The Harrison Center has defined a Greatriarch as a member of the community who has helped write the story of the neighborhood. This could be someone who sits on their porch every day and waves to their neighbors, someone who helps to raise the kids of the neighborhood, someone who pastors a church, has lived there for an extended amount of time, etc. Greatriarchs are in every neighborhood.
In 2020, INRC solicited Greatriarch proposals from neighbors. At the 2020 Neighbor Power Indy, we were honored to recognize and celebrate the following five Greatriachs:
Hillside neighborhood of Martindale-Brightwood
Aster Bekele saw a need in her neighborhood and immediately got to work on solutions. She used the love of community that she developed in Ethiopia to start a small tutoring program in the Martindale-Brightwood community. Aster’s youth farming and growing as 2nd generation programs have fed the bodies, minds, and spirits of countless young people in Indianapolis. The Felege Hiywot Center has grown to become an organization that focuses on youth leadership, urban gardening, and cultural expression. Felege Hiywot means: “Looking for Direction to Life”, and Aster has helped countless youth find their direction.
Crown Hill neighborhood
Carleen Carter has given her time and energy and love to the people and neighborhood all her life. She has served as the President of the Crown Hill Neighborhood Organization and has advocated for positive change for many years. She was a leader in the effort to protect a 15-acre wooded parcel at the Crown Hill cemetery, and worked closely with the Indianapolis Ten Point Coalition to reduce homicides in her neighborhood. Carleen has also been very active with INRC, and has encouraged her neighbors to participate in INRC trainings, including the Indianapolis Community Building Institute.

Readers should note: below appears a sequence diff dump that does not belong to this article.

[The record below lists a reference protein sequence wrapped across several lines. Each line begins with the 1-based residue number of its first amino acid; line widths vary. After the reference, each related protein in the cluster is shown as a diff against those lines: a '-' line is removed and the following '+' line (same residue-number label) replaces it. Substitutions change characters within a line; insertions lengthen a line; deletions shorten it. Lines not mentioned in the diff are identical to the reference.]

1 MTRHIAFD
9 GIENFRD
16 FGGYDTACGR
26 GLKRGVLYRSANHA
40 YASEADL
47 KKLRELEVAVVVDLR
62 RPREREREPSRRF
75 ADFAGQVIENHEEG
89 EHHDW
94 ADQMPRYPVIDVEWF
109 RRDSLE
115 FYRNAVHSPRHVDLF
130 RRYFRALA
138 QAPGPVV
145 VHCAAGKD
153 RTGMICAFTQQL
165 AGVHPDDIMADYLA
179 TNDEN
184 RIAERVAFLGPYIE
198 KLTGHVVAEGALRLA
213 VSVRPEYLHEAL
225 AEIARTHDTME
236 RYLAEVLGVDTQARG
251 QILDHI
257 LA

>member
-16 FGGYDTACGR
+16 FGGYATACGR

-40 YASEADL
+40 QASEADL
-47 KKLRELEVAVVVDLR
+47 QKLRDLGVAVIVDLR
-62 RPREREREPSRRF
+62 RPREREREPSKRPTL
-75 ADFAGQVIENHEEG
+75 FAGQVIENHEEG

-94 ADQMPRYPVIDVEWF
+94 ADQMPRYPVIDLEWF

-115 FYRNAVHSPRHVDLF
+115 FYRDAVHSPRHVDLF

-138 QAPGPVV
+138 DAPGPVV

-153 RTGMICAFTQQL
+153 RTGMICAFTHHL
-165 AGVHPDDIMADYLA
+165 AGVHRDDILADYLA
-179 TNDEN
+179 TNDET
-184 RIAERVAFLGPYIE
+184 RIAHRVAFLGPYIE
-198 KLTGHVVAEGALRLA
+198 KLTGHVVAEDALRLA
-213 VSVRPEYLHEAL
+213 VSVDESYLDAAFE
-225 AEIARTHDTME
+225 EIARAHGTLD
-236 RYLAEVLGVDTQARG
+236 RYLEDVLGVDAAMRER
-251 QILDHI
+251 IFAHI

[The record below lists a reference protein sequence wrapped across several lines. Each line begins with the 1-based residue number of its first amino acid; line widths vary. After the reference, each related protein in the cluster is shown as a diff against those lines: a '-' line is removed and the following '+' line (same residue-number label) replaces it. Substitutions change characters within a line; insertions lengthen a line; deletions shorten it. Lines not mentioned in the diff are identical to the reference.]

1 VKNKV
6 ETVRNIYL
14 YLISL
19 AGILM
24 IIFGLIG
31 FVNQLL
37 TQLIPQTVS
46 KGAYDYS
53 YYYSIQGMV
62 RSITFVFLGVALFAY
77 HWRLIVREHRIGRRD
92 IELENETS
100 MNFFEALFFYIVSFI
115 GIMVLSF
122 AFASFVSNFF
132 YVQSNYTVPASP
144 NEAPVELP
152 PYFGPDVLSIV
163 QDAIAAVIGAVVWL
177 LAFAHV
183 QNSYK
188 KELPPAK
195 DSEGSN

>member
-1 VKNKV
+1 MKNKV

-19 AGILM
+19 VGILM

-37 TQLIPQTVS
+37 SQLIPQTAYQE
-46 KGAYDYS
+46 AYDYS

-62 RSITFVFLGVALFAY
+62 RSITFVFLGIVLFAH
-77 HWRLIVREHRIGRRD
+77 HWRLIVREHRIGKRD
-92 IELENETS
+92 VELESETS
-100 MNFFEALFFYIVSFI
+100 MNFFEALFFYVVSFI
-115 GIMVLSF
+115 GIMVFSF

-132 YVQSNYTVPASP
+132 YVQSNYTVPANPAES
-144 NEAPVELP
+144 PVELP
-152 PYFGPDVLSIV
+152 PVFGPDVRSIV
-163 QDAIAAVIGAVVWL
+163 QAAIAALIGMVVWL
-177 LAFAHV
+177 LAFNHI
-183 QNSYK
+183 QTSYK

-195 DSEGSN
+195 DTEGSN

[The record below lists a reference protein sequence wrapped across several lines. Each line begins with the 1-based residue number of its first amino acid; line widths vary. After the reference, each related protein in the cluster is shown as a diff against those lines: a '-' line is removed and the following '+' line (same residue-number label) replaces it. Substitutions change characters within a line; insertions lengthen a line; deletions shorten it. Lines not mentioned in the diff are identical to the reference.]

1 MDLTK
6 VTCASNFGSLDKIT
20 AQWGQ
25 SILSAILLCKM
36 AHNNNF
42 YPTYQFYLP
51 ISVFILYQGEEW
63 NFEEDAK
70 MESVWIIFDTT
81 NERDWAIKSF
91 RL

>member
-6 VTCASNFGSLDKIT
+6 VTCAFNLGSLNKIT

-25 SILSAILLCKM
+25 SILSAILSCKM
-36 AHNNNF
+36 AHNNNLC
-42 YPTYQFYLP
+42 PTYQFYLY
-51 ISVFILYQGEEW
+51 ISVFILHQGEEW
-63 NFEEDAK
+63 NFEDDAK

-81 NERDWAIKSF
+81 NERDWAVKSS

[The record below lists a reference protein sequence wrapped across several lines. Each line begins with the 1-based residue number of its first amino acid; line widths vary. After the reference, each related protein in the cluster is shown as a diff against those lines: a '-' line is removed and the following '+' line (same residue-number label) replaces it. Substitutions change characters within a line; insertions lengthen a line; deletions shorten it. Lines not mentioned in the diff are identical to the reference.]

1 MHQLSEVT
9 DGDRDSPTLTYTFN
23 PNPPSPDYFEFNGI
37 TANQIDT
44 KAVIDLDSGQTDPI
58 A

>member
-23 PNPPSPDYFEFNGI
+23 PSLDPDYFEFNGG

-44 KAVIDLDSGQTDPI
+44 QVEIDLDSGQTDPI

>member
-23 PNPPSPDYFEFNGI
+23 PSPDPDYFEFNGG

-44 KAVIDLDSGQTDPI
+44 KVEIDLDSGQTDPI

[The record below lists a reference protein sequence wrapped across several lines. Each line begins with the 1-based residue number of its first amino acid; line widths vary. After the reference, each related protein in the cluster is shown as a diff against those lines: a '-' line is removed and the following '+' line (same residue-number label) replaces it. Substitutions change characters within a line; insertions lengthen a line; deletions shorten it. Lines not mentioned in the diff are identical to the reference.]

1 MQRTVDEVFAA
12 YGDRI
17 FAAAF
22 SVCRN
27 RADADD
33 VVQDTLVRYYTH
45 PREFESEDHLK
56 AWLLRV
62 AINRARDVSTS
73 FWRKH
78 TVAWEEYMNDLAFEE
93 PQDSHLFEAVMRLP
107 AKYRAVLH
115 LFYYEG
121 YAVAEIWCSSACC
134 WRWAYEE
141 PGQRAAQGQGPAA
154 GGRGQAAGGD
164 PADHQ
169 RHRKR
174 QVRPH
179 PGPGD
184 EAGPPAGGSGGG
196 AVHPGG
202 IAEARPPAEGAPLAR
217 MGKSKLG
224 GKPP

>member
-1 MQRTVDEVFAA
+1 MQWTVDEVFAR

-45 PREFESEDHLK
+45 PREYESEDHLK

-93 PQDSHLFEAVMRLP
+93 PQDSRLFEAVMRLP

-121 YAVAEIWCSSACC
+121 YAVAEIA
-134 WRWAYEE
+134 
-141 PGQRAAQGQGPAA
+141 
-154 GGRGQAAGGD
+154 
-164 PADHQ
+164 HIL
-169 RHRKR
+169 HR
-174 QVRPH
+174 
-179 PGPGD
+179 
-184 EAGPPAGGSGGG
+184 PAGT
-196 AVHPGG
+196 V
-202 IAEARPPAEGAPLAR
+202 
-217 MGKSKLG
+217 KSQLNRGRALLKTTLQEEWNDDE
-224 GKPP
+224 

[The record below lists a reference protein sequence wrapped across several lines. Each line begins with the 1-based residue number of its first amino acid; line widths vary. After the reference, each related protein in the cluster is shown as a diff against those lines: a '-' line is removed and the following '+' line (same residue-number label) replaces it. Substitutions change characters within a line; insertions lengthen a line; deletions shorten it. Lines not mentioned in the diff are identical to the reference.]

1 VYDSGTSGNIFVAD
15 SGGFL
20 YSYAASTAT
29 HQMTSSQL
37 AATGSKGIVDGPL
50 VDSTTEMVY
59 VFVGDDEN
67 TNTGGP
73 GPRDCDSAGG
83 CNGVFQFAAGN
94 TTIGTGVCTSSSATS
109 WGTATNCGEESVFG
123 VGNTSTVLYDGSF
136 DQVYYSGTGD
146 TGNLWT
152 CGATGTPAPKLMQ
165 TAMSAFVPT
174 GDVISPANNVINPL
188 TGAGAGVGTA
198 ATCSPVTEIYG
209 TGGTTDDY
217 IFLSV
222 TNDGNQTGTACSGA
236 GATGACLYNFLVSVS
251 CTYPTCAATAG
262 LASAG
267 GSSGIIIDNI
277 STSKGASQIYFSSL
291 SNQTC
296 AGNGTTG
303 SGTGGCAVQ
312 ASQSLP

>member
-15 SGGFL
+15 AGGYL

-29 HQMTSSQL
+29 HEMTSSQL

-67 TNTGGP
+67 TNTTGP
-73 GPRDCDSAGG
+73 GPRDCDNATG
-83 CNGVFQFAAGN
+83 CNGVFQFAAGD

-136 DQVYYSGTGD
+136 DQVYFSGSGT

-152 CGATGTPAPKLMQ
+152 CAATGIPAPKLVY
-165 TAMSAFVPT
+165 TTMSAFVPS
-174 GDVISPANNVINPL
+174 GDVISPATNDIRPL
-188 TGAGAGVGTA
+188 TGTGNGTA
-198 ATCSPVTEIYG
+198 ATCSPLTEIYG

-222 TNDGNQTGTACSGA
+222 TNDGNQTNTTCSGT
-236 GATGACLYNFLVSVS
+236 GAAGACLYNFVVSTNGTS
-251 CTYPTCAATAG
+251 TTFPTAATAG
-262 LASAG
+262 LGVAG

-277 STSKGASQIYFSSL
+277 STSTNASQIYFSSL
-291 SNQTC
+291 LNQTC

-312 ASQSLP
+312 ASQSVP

Brookside neighborhood of the Near Eastside
*Bernard Mickle accepted the award on behalf of Doug Crane.
Doug Crane has lived in the Brookside Community for over 20 years. Doug has been a mentor to many Near Eastside youth. He has sacrificed his comforts and sometimes money to ensure the safety, health and opportunity of young people. Doug now serves as a Pastor in the near eastside community, giving back to the community through his time and service investing in both youth and their families. To this day, Doug is a youth and family advocate who still gets in the neighborhood with his own children to play basketball and provide meals to families every week at his home/church. Doug Carne’s nominated stated that he has earned both Bachelors and Master Degrees, because of the support of mentors, including Doug. Doug continues to invest in the community and relentlessly gives of himself.
Millersville at Fall Creek Valley, Inc.
Melinda Hall is a longtime resident of the historic Millersville community on the northeast side of the city. Melinda and her husband Geoff have called Millersville home for more than 30 years, a testament to their investment in this community. Melinda has committed her time, treasures, and talent to Millersville at Fall Creek Valley, Inc. (MFCV) our community organization, over the last ten years, but she’s also been an organizer within her neighborhood for much longer. The nominator indicated that Melinda, perhaps unknowingly and above anyone else, is a key resource for their community and the keeper of their rich contemporary history.
*INRC accepted the award on behalf of Tom Ridley.Tom Ridley’s legacy was highlighted in an Indianapolis Recorder article. Tom grew up two blocks from the Madame Walker Theatre and experienced the glory days of Indiana Avenue, an African American cultural center in the 1920s and 19302s. Tom now serves as the Theater’s chief docent. Since his childhood, Tom was involved with the neighborhood church and an organization that served the neighborhood. He has continually been a champion of the rich history of Ransom Place and Indiana Avenue, and wants to ensure that ensure that future generations remember the Indianapolis’s history.